Google

The Cloud: The battle for control

(c) by Hasbro

This morning I spent some time updating myself on the major Cloud offerings - Microsoft Azure and their hosted offerings, Amazons EC2/S3, Google AppEngine. IBM BlueCloud and VMWares vCloud (a quick comparison can be found here).

This stuff really gets me worried because none of it is open or free (as in freedom). Even though at least Amazons and Googles offerings are based on Open Source software, they themselves are anything but open.

Why worry?  Read more ...

Burning Chrome, Screaming Firefox, Lame IE

Chrome Performance Numbers

We at Open-Xchange, like everybody else in the industry, couldn't wait to get down dirty with the newest Google Gadget, the Chrome browser. First impression was fast, fast, fast - way faster than anything we've seen. But as a bit more scientific tests showed later, we were probably a bit distracted from it's clean and simple interface. Read more ...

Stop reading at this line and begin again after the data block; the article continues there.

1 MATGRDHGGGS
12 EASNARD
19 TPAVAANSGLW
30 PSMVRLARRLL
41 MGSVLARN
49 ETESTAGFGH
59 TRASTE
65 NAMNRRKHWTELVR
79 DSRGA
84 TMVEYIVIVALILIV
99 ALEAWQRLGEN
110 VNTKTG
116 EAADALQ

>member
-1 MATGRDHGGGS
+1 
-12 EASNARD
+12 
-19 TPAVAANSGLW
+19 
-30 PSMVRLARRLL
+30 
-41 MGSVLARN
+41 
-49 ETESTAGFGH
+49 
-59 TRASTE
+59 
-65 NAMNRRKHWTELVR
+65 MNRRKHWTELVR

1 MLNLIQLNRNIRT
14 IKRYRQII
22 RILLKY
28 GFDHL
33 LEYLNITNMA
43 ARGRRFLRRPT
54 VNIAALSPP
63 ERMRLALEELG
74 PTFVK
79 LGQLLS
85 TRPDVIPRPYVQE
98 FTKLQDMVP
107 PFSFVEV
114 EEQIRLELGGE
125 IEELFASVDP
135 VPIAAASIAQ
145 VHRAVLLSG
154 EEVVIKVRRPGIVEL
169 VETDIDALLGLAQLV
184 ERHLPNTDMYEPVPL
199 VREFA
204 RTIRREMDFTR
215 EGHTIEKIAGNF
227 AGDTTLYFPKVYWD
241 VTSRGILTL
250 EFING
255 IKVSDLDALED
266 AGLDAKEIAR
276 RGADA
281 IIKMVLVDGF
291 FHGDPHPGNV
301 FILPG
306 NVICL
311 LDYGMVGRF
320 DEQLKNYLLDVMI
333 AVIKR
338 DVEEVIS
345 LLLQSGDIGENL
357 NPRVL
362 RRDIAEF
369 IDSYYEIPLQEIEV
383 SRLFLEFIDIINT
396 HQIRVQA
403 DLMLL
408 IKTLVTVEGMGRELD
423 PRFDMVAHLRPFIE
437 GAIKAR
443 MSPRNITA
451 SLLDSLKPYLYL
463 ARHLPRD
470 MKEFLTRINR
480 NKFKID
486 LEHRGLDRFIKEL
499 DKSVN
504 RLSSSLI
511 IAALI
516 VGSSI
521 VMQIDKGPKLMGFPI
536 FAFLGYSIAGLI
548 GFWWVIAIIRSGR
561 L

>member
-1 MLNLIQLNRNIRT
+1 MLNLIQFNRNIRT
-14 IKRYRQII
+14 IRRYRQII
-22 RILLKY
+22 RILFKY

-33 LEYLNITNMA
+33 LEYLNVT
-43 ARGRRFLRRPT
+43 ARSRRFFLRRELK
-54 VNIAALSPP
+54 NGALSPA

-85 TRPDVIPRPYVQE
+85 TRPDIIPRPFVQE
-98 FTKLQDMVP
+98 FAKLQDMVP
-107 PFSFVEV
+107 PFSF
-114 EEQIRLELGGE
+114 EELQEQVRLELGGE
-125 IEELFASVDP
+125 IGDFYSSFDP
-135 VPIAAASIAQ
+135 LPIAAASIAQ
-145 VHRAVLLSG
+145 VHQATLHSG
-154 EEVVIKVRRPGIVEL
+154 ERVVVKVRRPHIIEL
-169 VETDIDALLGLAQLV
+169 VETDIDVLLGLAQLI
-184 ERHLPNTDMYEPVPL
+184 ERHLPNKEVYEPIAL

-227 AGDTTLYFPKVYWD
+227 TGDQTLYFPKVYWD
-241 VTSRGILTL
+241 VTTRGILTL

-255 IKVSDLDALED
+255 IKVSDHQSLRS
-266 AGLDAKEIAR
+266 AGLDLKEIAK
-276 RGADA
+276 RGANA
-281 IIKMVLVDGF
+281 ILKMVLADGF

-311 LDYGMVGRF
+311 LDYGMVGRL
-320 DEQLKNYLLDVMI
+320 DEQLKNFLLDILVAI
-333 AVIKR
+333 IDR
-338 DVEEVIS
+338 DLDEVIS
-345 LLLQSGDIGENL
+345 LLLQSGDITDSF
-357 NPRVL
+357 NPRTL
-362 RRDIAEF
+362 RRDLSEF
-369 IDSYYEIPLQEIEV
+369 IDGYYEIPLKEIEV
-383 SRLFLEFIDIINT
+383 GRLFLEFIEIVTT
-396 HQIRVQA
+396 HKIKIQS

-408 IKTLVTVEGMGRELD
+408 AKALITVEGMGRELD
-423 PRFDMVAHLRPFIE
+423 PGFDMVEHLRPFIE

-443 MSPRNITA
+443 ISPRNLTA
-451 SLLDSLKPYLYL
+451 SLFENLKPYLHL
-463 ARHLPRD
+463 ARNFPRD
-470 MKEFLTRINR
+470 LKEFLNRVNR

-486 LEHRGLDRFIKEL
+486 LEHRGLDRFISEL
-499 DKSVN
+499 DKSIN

Sharecropping? Not much left to be shared.

From http://blogs.iloha.net/lonegamer/

Google has made a few bold moves into the Platform as a Service (PaaS) and application API space recently. And, most notably the announcement of the Salesforce.com cooperation rolls this strategy to the end users. As Tier1's Phil Shih phrases it: "Salesforce and Google go after SMB market more aggressively; hosters beware".

Matt Asay points out on his blog that Google may be at an inflection point of having to commit to either Open Standards or becoming evil after all. Ars Technica's Clint Ecker feels that the lock-in strategy is at full steam already, as he thinks that the PaaS move "... most blatant downside is being locked into Google's platform." Read more ...

Can they eat your cake and have theirs, too?

Microsoft and Google say are entering the business software services space -- with SaaS offerings around advanced eMail, Groupware, Collaboration and Office Applications. Of course that makes sense -- we, along with Gartner ("E-Mail Hosting: Poised for Explosive Growth", Matthew W. Cain, Gartner, Feb 22, 2008), Tier1 and Radicati -- have long predicted this to be an attractive market. SaaS offerings in this space can remove more than 90% of the cost for the user -- giving especially small businesses the opportunity to do more at a low price-point. Read more ...

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